For immediate release Media Contact: Barb DeGroot, 952-443-1459
Chanhassen, MN (Aug. 9, 2011) - Tomato plants on a chain-link fence? Wildflowers on pavement? Fresh-picked produce at the inner-city table?
The Minnesota Landscape Arboretum's Urban Garden Youth Employment (UGYE) Program has been leaving its mark on the Twin Cities for 20 years - and counting. The outreach educational program started as a humble garden in a concrete neighborhood and now offers seven employment programs that arm inner-city youth (ages 12-18) with life skills and horticultural know-how.
Using gardening as an arena for youth empowerment, UGYE participants are trained in planting, selling, investigating, harvesting, photographing, orchestrating, team-building, public speaking, and community development. Here's a quick overview of URYE programs:
- CityFresh Veggies: These groups grow produce at the U of M St. Paul campus and local gardens to sell to local restaurants. They also market to local businesses and other outlets.
- Community Green: Participants research area nonprofits, create presentations on indoor air pollution and distribute indoor plants to increase air quality.
- Garden Explorers: This group networks with other urban gardens, brainstorms new ideas for the Arboretum and creates a presentation on their findings.
- Garden Products: Over the course of the summer, Garden Products designs a garden food product, creates a unique brand, and partners with a Twin Cities manufacturer. This summer, they partnered with Izzy's Ice Cream and created "Ba-Ba-Ba-Basil Ice Cream" - now available for sale at Birchwood Cafe, Spoonriver and the Arboretum Restaurant!
- Glendale Community Education: This group creates garden-related programs for the Glendale area, a low-income housing community.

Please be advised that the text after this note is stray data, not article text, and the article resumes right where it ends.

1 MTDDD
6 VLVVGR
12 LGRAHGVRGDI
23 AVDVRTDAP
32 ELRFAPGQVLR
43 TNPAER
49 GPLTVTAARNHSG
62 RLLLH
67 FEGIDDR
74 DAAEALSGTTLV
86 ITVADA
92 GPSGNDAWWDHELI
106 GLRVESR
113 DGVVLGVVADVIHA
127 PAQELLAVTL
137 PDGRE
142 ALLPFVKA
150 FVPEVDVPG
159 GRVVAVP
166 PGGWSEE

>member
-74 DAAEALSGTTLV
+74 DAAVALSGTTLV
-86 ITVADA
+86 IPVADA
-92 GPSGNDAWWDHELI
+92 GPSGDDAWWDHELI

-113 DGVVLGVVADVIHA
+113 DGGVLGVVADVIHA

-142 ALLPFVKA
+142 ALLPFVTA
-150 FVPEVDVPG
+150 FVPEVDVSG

- Growing for Good: These "guerrilla gardeners" have planted tomato plants along fences and container-gardens in public areas. Any community member can pick produce from these gardens at any time at no cost.
- Oak Park Garden: In response to the tornado-stricken areas of North Minneapolis, the Oak Park Garden team grows food to relieve some of the hunger affecting the area.
"The UGYE program is winding down after a successful summer and already looking ahead to new projects and challenges in the year ahead," said Tim Kenny, Arboretum director of education.
The Minnesota Landscape Arboretum, the largest public garden in the Upper Midwest and a premier northern arboretum, is part of the College of Food, Agricultural and Natural Resource Sciences at the University of Minnesota. It is a community and national resource for horticultural and environmental information, research, and public education. It is located nine miles west of I-494 on Highway 5 in Chanhassen. Open 363 days a year; admission is $9 adults; free for ages 15 and younger and always free for members.